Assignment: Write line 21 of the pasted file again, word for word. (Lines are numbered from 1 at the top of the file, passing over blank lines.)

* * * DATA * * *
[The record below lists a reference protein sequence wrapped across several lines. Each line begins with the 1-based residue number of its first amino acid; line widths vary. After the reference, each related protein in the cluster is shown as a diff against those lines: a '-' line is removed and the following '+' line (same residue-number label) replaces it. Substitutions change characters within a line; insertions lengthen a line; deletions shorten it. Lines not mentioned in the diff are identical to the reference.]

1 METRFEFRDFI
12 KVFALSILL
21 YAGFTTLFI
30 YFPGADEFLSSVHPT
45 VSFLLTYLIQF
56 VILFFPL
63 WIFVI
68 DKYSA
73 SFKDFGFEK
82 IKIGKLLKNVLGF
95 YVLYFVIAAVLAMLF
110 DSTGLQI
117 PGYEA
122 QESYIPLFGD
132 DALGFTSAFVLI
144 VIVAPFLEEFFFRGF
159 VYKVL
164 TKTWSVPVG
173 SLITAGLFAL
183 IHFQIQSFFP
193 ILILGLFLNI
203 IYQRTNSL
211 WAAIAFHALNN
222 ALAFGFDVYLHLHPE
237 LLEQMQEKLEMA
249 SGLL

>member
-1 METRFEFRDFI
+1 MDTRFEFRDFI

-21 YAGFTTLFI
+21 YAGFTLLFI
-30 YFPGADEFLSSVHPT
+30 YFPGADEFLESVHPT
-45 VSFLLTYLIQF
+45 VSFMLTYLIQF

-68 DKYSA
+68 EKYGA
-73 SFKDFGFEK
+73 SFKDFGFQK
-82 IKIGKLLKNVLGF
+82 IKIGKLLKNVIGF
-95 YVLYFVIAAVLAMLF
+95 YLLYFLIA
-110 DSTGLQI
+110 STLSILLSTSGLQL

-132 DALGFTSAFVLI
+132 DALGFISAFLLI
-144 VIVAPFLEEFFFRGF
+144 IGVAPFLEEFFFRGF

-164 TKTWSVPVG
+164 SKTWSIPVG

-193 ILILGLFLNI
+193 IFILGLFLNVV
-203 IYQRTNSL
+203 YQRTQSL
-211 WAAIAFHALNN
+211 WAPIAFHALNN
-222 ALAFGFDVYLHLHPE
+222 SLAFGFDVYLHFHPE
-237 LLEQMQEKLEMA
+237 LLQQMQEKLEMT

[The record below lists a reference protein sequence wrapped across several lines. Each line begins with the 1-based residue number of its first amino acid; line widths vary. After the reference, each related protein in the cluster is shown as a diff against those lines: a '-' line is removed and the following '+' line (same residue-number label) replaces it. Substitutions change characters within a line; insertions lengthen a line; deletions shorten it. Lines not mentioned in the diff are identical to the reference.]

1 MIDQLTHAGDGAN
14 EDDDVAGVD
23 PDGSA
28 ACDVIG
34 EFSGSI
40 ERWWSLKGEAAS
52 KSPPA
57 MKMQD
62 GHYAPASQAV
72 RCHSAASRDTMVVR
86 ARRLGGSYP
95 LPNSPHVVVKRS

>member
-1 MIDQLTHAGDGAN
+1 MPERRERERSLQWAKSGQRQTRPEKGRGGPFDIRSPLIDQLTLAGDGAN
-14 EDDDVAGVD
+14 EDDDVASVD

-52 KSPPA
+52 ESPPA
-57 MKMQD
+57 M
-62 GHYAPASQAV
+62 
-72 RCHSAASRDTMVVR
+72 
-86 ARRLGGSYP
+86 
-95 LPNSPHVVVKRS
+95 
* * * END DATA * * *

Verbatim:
183 IHFQIQSFFP